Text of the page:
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One of the garment industry’s leading union advocates for 38 years is resigning from the main apparel and textile union that he shepherded through a bitterly divisive union battle amid charges of misusing his expense account.
This story first appeared in the April 27, 2011 issue of WWD. Subscribe Today.
Bruce Raynor, president of Workers United and executive vice president of the Service Employees International Union, tendered his resignation in a letter to SEIU International president Mary Kay Henry on Tuesday. The SEIU said in a statement it had reached a settlement with Raynor in regard to the charges, which it has now withdrawn. Raynor’s resignation is effective May 7.
Raynor was facing charges of financial misconduct filed by the SEIU at the end of March, which he said had accused him of improperly accounting for $2,316 he spent on meals with an SEIU official. His resignation Tuesday came before an independent hearing officer appointed by the union heard the case.
“I strongly believe that the challenged expenditures were appropriate union related expenses for which reimbursement to me was proper,” Raynor said in the letter. “Nevertheless, in order to resolve any doubts regarding those expenditures, I have repaid $2,316.03, the entire amount in dispute.”
“For eight years, I have served as an International president for two predecessor unions prior to our affiliation to SEIU,” Raynor said. “I now feel that there are other ways for me to serve working people rather than continuing my current role in both SEIU and Workers United.”
Raynor was both a strong and divisive figure in the apparel and textile union movement for many years.
Sources with knowledge of the situation said while Raynor was a strong leader first of UNITE, then UNITE HERE and then of Workers’ United, he tended to be headstrong and at times “arrogant,” and that often got in the way of making good decisions and being able to work with people.
Jay Mazur, who retired as the first president of UNITE, which was a merger of the ILGWU and the Amalgamated Clothing & Textile Workers Union, of which Raynor was president, said union mergers onto themselves are “very difficult” and Raynor had to manage through three. Mazur, who was president of the ILGWU when it merged in 1995 with the ACTWU, when Raynor was its president, said at the time there were many safeguards and “prenuptials” built in that seemed to be missing when UNITE merged with the Hotel Employees & Restaurant Employees International Union in 2004.
“The bottom line is that he was caught stealing and had to resign,” Mazur said in a phone interview. “Before that, he got caught in a major civil war with the leaders of HERE, and it seems that in the last few years everything that Bruce touched didn’t work out. But you can’t blame him for the decline of the union or American manufacturing. All union membership in the country has been eroding for the last quarter century. He’s been a strong union leader and advocate, but sometimes personalities get in the way.”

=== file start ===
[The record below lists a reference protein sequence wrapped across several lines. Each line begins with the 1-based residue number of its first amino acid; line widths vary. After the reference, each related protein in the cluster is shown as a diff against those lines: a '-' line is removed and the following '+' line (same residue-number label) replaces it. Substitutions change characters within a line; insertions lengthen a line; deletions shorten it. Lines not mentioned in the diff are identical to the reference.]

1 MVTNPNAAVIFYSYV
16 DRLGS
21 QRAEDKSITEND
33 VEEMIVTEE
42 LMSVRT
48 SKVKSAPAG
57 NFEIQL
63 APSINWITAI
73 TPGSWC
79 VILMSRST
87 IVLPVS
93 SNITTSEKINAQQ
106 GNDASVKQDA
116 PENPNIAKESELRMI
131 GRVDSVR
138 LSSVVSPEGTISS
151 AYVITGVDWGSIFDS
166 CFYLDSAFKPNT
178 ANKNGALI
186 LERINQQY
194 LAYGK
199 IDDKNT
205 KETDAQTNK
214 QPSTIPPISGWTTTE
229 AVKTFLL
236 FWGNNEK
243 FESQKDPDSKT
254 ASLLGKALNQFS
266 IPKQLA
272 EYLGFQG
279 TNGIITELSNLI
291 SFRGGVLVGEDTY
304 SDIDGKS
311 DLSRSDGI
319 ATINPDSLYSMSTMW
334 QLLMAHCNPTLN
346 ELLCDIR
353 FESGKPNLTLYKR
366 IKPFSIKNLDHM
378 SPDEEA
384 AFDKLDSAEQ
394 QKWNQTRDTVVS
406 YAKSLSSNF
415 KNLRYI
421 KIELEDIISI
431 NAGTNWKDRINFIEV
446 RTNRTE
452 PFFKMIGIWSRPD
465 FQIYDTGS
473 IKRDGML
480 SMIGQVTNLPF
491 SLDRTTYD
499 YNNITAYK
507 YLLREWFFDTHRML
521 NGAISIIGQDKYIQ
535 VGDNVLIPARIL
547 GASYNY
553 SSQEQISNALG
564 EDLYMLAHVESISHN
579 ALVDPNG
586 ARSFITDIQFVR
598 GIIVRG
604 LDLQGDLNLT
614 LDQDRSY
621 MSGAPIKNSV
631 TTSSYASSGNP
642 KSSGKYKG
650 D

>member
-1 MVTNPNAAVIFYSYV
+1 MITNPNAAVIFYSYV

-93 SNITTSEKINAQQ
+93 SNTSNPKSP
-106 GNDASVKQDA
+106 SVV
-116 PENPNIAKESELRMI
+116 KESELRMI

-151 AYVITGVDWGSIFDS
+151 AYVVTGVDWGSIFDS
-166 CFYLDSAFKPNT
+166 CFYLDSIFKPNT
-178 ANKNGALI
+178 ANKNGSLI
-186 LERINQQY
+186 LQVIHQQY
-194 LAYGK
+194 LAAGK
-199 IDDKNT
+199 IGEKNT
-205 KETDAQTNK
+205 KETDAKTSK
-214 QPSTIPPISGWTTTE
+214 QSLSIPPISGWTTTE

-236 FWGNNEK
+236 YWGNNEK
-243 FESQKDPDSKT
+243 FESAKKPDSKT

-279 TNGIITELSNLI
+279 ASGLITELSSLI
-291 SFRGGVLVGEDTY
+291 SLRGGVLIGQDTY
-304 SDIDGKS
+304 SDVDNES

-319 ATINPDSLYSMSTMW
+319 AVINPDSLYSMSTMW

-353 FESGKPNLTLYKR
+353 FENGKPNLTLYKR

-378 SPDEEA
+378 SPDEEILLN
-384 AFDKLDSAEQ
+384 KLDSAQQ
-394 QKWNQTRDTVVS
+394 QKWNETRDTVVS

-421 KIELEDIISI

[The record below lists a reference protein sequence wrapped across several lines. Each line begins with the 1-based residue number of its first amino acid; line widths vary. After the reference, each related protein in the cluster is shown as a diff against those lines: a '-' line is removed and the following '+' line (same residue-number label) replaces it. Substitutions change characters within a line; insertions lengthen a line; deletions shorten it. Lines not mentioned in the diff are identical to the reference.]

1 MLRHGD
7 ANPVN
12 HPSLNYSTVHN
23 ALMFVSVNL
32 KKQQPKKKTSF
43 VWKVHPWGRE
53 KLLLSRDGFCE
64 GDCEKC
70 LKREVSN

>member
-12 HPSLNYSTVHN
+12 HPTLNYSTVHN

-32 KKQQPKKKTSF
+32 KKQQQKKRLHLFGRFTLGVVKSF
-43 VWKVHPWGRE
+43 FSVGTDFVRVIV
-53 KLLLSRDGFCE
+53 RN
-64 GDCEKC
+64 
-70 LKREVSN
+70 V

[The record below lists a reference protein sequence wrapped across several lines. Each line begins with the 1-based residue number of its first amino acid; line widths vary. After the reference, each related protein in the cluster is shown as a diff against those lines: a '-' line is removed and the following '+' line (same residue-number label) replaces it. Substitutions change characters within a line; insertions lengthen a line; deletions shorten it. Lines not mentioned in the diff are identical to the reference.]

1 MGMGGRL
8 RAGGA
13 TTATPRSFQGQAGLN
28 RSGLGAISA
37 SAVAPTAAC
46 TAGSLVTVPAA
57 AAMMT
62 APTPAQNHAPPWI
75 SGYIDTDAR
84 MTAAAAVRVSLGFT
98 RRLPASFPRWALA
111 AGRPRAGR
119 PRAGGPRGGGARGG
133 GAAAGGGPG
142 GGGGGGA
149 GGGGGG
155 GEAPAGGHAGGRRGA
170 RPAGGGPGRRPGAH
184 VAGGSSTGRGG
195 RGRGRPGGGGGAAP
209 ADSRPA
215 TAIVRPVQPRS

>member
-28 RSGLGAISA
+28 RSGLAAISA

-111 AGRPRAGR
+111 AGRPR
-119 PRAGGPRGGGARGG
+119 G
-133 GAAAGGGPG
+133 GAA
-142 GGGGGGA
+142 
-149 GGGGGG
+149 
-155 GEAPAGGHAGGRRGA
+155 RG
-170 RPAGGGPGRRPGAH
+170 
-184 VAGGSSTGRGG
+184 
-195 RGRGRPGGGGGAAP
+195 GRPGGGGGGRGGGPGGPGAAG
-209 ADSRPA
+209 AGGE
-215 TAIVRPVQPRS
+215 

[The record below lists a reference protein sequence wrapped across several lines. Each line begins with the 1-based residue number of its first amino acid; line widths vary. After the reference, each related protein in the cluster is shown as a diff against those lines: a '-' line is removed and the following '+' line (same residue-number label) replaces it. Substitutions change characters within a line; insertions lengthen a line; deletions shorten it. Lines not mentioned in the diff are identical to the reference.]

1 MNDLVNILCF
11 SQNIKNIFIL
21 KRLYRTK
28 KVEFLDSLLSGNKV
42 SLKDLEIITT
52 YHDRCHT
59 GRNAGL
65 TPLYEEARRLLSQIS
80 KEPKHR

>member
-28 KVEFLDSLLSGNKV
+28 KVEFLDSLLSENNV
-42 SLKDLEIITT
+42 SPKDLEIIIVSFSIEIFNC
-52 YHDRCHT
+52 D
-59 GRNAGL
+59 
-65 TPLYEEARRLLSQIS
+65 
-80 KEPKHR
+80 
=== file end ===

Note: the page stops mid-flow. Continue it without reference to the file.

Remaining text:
Raynor led one of the most contentious battles in history between two unions that eventually led to a breakaway union named Workers United.
UNITE HERE, the SEIU and Workers United, the main textile and apparel union, settled the 18-month dispute last July. UNITE, formerly the Union of Needletrades, Industrial & Textile Employees, and HERE were embroiled in a tense power struggle over the breakup of the merged union, representation of workers and millions of dollars in assets. Workers United, led by Raynor, former general president of UNITE, broke away from UNITE HERE and subsequently became an affiliate of the SEIU.
The Workers United executive committee said in a statement that Raynor will continue to serve as chairperson of several union-affiliated national pension and insurance funds, including Amalgamated Life Insurance Co., and remains on the board of the Amalgamated Bank. Raynor will also continue as president of The Sidney Hillman Foundation, which supports and rewards socially conscious journalism. Workers United is said to have 150,000 members in the U.S. and Canada who work in the laundry, food service, hospitality, gaming, apparel, textile, manufacturing and distribution industries.
“During his tenure, Bruce has distinguished himself as a creative, aggressive and strategic organizer,” the Workers United executive committee said. “He has pioneered comprehensive campaigns, starting with the landmark campaign against textile giant J.P. Stevens early in his career. Bruce has also been an unwavering champion of textile and garment workers, keeping alive the memory of the Triangle Shirtwaist workers who perished in the infamous fire 100 years ago.”
Raynor’s landmark organizing victory came in 1973 where he worked on several organizing drives in the South, including the J.P. Stevens and Canon Mills campaigns that organized 10,000 southern textile workers. The J.P Stevens campaign was later portrayed in the movie “Norma Rae.”
He has also handled key union negotiations and formed collective bargaining relationships with companies, including Levi Strauss & Co., Liz Claiborne, T.J. Maxx/Marshall’s, the Hartmarx Group, Xerox, Hilton and Starwood.